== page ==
Longee v. Carter

Annotate this Case

582 P.2d 1 (1978)

283 Or. 93

Sharon M. LONGEE, Respondent, v. Wes CARTER, Administrator of the District Court of Multnomah County, Defendant, Capital Financial Services, Inc., a Corporation, Appellant.

No. A7712, 18389; SC 25627.

Supreme Court of Oregon, In Banc.

Order July 6, 1978.

Decided July 12, 1978.

James C. Waggoner and Richard L. Biggs of Martin, Bischoff, Templeton, Biggs & Ericsson, Portland, filed a brief for appellant.

William Girdner and Michael H. Marcus, Legal Aid Service, Portland, filed a brief for respondent.

Order upon Court's own Motion, July 6, 1978.


Upon our own motion, we dismiss this appeal for want of jurisdiction[1] in this court because the order from which the appeal is taken is not an appealable order. Our appellate jurisdiction is limited, springing, as it does, from statute. Smallwood v. Erlandson, 281 Or. 699, 576 P.2d 374 (1978); Andrysek v. Andrysek, 280 Or. 61, 569 P.2d 615 (1977); Lulay v. Earle, Wolfer, 278 Or. 511, 564 P.2d 1045 (1977).

Facts and Procedural Background

On February 24, 1972, defendant Longee (hereinafter "defendant") executed a promissory note to plaintiff for $524.42 plus interest. On November 16, 1976, plaintiff filed an action to recover on the note in district court alleging defendant had failed to make payments in the amount of $442.15 plus interest. Defendant answered by admitting the execution of the note, denying default, and asserting an "affirmative defense and recoupment" which alleged ten separate violations of the Federal Truth in Lending Act (TILA), 15 U.S.C. § 1601 et seq.

On November 17, 1977, plaintiff demurred to defendant's "affirmative defense and recoupment" based on the expiration of the one-year statute of limitation prescribed by 15 U.S.C. § 1640. On December 15, 1977, the demurrer was sustained. On December 19, 1977, defendant filed her amended answer, admitting the execution of the note and her default in payment but "deny[ing] liability under said note." On December 19, 1977, plaintiff's motion for judgment on the pleadings was granted, and on December 21, 1977, judgment for plaintiff was entered. Meanwhile, on December 19, 1977, upon defendant's petition, the circuit court issued a writ of review. On the same date the circuit court made an order reversing the district court order which sustained plaintiff's demurrer and overruling said demurrer, and setting aside the district court judgment "for the purpose of allowing the defendant therein to assert her First Affirmative Defense and *2 Recoupment." On December 28, 1977, plaintiff filed its notice of appeal "from that certain order dated December 27, 1977 reversing the District Court * * * and overruling the demurrer of [the plaintiff]."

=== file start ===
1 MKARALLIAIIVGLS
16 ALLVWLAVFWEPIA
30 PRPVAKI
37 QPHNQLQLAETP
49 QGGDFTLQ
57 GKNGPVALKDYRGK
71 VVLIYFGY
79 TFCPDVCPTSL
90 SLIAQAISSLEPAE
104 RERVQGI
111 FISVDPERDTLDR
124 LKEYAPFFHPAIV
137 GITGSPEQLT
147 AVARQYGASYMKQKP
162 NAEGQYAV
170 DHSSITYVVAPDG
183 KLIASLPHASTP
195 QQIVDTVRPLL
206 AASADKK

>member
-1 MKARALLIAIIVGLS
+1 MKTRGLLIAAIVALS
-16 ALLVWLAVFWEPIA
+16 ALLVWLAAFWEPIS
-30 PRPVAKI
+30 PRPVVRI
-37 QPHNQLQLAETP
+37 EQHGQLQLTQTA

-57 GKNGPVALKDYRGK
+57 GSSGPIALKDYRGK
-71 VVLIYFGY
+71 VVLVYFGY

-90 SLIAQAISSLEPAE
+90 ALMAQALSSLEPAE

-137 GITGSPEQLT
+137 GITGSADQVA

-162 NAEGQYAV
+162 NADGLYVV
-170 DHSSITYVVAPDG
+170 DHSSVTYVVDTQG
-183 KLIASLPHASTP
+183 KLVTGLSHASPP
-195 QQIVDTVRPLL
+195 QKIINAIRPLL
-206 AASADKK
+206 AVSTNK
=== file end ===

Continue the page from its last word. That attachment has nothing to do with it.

The appealability of orders is governed by statute. ORS 34.100 provides that "From the judgment of the circuit court on [writ of] review, an appeal may be taken in like manner and with like effect as from a judgment of a circuit court in an action." See also ORS 19.010(4).

ORS 19.010, in pertinent part, provides:

"(1) A judgment or decree may be reviewed on appeal as prescribed in this chapter. "(2) For the purpose of being reviewed on appeal the following shall be deemed a judgment or decree: "(a) An order affecting a substantial right, and which in effect determines the action or suit so as to prevent a judgment or decree therein. "* * *."

In dismissing an appeal in Lecher v. St. Johns, 74 Or. 558, 146 P. 87 (1915), we said:

"An order affecting a substantial right, and which in effect determines the suit, so as to prevent a decree therein, is final and may be reviewed on appeal: Section 548, L.O.L. [predecessor to ORS 19.010] The order of July 23, 1914, overruling the demurrer to the complaint, did not determine the suit, and for that reason was not final, and no appeal therefrom would lie: [Citations omitted], 74 Or. at 560.

Had the district court overruled plaintiff's demurrer, such a ruling would not have been appealable. Logically, the fact that the demurrer was overruled, in effect, by the circuit court on writ of review should have no effect on the appealability of that ruling. Plaintiff may well yet obtain a favorable judgment. The order of the circuit court reversing the district court's sustaining of plaintiff's demurrer is not appealable; therefore, the present appeal should be dismissed.

The appeal is dismissed for want of jurisdiction and the case is remanded for further proceedings.


[1] We are not concerned with ORS 2.516 since this appeal was filed prior to the end of 1977.